Multiscale modeling of innate immune receptors: Endotoxin recognition and regulation by host defense peptides

Research output: Contribution to journalReviewResearchpeer-review

Daniel A. Holdbrook, Roland G. Huber, Jan K. Marzinek, Astrid Stubbusch, Artur Schmidtchen, Peter J. Bond

The innate immune system provides a first line of defense against foreign microorganisms, and is typified by the Toll-like receptor (TLR) family. TLR4 is of particular interest, since over-stimulation of its pathway by excess lipopolysaccharide (LPS) molecules from the outer membranes of Gram-negative bacteria can result in sepsis, which causes millions of deaths each year. In this review, we outline our use of molecular simulation approaches to gain a better understanding of the determinants of LPS recognition, towards the search for novel immunotherapeutics. We first describe how atomic-resolution simulations have enabled us to elucidate the regulatory conformational changes in TLR4 associated with different LPS analogues, and hence a means to rationalize experimental structure-activity data. Furthermore, multiscale modelling strategies have provided a detailed description of the thermodynamics and intermediate structures associated with the entire TLR4 relay which consists of a number of transient receptor/coreceptor complexes allowing us trace the pathway of LPS transfer from bacterial membranes to the terminal receptor complex at the plasma membrane surface. Finally, we describe our efforts to leverage these computational models, in order to elucidate previously undisclosed anti-inflammatory mechanisms of endogenous host-defense peptides found in wounds. Collectively, this work represents a promising avenue for the development of novel anti-septic treatments, inspired by nature's innate defense strategies.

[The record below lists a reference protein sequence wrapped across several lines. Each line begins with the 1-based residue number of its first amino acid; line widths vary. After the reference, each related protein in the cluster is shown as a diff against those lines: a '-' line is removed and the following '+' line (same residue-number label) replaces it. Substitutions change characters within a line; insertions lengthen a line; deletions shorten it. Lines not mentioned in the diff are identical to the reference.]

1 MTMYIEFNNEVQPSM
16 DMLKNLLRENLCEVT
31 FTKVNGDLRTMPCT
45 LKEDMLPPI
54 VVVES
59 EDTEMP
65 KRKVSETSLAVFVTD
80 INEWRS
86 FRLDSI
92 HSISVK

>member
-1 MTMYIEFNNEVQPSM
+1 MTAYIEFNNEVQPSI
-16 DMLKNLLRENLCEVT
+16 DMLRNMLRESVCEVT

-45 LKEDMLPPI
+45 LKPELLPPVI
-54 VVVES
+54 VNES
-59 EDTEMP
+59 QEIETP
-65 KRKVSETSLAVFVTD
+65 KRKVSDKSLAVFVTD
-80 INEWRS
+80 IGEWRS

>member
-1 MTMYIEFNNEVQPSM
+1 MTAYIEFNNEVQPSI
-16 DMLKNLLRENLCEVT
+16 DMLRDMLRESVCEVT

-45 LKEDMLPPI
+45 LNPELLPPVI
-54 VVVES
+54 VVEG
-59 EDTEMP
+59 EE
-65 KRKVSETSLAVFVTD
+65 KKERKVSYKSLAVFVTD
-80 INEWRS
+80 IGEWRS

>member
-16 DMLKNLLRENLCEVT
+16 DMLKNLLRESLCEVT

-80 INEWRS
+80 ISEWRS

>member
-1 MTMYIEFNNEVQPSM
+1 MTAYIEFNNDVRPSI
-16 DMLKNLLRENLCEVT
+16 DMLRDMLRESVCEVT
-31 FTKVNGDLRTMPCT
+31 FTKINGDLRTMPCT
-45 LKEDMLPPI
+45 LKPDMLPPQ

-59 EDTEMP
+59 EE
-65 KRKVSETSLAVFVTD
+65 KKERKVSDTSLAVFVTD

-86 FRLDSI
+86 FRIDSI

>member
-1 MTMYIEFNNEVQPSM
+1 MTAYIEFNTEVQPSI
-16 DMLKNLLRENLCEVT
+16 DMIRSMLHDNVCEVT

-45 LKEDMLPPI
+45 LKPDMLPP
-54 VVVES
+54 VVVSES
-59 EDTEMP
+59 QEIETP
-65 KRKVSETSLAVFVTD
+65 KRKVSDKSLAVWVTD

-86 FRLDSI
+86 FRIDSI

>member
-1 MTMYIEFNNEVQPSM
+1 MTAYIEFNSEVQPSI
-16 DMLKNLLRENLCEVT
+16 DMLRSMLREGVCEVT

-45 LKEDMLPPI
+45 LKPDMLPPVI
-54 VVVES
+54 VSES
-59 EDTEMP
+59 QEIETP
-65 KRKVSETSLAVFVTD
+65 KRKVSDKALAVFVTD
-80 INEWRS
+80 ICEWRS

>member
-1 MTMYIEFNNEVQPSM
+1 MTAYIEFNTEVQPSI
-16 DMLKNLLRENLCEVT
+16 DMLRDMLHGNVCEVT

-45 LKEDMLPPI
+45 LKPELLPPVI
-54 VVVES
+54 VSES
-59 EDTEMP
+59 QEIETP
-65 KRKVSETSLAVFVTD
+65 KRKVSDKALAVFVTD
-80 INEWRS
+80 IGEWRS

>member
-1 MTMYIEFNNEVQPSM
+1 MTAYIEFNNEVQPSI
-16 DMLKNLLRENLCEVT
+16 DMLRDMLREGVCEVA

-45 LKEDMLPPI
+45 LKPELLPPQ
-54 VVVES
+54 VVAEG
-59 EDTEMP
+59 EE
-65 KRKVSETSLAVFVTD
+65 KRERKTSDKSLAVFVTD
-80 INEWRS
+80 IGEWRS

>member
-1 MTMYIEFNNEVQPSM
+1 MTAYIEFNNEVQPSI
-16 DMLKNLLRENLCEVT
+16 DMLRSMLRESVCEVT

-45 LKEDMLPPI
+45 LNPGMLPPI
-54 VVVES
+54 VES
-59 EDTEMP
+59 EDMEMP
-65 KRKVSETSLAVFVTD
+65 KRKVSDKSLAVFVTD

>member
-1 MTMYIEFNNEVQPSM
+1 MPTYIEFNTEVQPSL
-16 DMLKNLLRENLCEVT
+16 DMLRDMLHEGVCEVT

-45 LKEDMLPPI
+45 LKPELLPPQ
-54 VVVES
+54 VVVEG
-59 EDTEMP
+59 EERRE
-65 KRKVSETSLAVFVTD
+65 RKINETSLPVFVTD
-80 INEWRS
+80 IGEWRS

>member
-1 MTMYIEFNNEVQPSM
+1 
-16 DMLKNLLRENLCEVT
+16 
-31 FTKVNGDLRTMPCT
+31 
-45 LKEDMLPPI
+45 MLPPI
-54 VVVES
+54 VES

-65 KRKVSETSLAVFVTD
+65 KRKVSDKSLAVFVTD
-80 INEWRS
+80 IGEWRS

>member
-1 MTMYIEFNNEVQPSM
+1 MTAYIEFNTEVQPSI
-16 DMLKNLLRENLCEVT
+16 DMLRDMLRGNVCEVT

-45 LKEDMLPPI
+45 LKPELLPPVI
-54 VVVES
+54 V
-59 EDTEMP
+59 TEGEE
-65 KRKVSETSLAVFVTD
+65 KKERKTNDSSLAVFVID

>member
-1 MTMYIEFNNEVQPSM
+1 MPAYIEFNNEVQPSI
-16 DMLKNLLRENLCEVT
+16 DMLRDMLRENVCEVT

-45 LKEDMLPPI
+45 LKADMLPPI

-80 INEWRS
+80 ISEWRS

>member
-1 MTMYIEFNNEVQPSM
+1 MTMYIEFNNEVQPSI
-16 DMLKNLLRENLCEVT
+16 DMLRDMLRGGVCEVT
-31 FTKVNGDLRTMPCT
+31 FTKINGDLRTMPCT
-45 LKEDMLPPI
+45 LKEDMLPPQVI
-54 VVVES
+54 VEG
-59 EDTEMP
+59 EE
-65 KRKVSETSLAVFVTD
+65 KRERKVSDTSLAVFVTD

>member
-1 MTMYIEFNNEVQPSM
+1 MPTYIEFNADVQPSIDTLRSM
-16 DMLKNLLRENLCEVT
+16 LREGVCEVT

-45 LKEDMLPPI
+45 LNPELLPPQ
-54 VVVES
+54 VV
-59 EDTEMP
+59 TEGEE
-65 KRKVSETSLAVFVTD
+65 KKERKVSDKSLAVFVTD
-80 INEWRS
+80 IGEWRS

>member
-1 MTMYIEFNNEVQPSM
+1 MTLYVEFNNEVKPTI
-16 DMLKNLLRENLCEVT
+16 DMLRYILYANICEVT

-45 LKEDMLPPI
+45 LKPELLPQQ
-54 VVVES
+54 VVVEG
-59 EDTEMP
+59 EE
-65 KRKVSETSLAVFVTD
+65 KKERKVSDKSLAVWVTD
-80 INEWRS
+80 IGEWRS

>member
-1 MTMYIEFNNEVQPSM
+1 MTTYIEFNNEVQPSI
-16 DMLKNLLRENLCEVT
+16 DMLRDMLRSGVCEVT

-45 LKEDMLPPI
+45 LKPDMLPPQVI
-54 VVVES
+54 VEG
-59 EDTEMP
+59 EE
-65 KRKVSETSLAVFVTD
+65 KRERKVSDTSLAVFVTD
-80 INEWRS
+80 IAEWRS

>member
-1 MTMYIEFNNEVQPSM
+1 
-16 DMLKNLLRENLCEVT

Original languageEnglish
Article numberUNSP 104372
JournalPharmacological Research
Number of pages6
Publication statusPublished - 2019

    Research areas

  • Sepsis, Toll-like receptor 4 (TLR4), Cluster of differentiation 14 (CD14), Multiscale modelling, Molecular dynamics (MD) simulation, Thrombin-derived C-terminal fragments

ID: 228772628